Hot answers tagged

100

Should savePeople() be unit tested? Yes. You aren't testing that dataStore.savePerson works, or that the db connection works, or even that the foreach works. You are testing that savePeople fulfills the promise it makes through its contract. Imagine this scenario: someone does a big refactor of the code base, and accidentally removes the forEach part of the ...


60

No, integration tests should not just duplicate the coverage of unit tests. They may duplicate some coverage, but that's not the point. The point of a unit test is to ensure that a specific small bit of functionality works exactly and completely as intended. A unit test for am_i_old_enough would test data with different ages, certainly the ones near the ...


32

Usually this kind of question comes up when people do "test-after" development. Approach this problem from the point of view of TDD, where tests come before the implementation, and ask yourself this question again as an exercise. At least in my application of TDD, which is usually outside-in, I'd not be implementing a function like savePeople after having ...


12

The primary value such a test provides is that it makes your implementation refactorable. I used to do a lot of performance optimizations in my career and often found problems with the exact pattern you demonstrated: to save N entities into the database, perform N inserts. It's usually more efficient to do a bulk insert using a single statement. On the ...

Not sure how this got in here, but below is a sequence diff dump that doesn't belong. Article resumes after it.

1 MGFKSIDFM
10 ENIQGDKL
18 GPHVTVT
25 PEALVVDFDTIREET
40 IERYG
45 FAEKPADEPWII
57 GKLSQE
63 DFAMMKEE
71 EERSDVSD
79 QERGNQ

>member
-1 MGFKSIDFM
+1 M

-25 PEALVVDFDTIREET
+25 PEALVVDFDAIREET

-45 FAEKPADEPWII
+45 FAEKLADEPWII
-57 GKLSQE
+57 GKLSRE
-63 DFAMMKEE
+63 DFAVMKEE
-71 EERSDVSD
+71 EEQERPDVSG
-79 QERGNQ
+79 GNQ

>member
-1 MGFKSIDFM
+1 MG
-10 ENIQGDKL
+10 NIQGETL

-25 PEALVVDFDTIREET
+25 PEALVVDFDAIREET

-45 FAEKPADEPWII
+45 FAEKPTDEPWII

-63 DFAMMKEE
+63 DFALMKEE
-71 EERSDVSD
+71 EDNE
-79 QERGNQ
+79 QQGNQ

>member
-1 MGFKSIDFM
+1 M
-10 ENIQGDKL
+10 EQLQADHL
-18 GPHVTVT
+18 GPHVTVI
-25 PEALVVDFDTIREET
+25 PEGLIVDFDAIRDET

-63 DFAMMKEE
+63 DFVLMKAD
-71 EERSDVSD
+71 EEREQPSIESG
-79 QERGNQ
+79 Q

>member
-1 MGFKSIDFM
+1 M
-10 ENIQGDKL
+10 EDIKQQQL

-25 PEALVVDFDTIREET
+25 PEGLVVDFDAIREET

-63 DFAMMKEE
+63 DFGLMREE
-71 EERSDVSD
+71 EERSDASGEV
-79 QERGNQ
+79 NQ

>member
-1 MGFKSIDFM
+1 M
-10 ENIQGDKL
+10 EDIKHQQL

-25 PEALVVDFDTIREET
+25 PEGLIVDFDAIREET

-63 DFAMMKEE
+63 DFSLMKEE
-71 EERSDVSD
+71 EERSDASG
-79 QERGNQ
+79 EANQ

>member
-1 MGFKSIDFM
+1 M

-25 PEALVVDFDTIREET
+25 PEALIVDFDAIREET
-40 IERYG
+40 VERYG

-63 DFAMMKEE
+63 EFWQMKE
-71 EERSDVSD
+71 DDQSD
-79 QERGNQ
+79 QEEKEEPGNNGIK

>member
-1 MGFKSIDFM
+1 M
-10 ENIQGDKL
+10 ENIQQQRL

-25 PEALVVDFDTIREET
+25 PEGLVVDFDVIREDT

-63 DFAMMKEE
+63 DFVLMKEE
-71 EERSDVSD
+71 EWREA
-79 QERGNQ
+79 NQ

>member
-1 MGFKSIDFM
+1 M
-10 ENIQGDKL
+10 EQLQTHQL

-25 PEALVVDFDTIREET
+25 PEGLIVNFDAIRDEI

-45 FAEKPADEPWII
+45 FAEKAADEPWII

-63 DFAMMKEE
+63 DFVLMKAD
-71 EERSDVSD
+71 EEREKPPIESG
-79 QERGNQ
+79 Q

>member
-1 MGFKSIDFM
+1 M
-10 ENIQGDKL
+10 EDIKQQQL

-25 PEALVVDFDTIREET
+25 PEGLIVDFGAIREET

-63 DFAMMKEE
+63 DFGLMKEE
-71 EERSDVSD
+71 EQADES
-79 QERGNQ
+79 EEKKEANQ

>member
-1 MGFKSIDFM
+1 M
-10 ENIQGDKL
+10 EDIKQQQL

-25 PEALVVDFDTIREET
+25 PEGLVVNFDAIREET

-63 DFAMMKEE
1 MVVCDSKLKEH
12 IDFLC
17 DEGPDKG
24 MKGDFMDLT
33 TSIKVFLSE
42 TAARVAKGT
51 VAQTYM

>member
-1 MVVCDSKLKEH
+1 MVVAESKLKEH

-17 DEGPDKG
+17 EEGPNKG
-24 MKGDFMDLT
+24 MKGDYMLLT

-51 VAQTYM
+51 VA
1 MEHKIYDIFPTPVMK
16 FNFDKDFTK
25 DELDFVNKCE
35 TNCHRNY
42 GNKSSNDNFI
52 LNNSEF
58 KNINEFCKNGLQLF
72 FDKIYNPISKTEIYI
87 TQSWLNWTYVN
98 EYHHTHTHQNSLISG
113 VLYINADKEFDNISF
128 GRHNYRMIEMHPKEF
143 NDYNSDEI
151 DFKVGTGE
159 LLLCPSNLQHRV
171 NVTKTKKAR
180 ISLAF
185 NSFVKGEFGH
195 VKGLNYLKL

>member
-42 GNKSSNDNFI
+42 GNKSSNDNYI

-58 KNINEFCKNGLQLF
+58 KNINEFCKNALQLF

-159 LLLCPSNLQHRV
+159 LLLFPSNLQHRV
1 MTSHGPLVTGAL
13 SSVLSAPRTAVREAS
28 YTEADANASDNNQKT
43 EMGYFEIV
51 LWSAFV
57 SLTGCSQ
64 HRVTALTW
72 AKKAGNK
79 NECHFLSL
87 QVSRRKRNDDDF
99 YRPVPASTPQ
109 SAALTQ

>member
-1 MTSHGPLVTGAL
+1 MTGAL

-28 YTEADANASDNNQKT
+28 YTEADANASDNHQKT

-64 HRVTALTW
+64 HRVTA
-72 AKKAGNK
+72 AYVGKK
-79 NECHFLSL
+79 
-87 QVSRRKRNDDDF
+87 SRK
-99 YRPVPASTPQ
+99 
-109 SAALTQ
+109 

11

Should savePeople() be unit tested Yes, it should. But try to write your test conditions in a way that is independent from the implementation. For example, turning your usage example into a unit test: function testSavePeople() { myDataStore = new Store('some connection string', 'password'); myPeople = ['Joe', 'Maggie', 'John']; savePeople(...


10

The short answer is "No". The more interesting part is why/how this situation might arise. I think the confusion is arising because you're trying to adhere to strict testing practices (unit tests vs integration tests, mocking, etc.) for code which doesn't seem to adhere to strict practices. That's not to say the code is "wrong", or that particular ...


8

Another point I like to add to Killian's answer is that unit tests run very quickly, so we can have 1000s of them. An integration test typically takes longer because it is calling web services, databases, or some other external dependency, so we cannot run the same tests (1000s) for integration scenarios as they would take too much time. Also, unit tests ...


7

You can do two things: First, use parameterized tests to minimize the duplication of the test code: cases([ [0, [1, 8, 9]], [1, [0, 2, 8, 9, 10]], // more testcases here ]) .it('sample', function(n, expected) { expect(getNeighbors(n)).toEqual(expected); }); Second, partition your testcases into equivalence classes where ...


5

Should bakeCookies() be tested? Yes. How should a function like this be unit tested, assuming you think it should? It's hard for me to imagine any kind of unit test that doesn't simply mock dough, pan, and oven, and then assert that methods are called on them. Not really. Look closely at WHAT the function is supposed to do - it is supposed to set the ...


5

Look at the following diagram. It illustrates the relationship between Test-Driven Development (TDD) and Acceptance Test-Driven Development (ATDD): Notice that the inner loop, TDD, is enveloped by the outer loop, ATDD. Requirements (illustrated by the Acceptance Criteria box) drive the creation of automated acceptance tests, which in turn drive the ...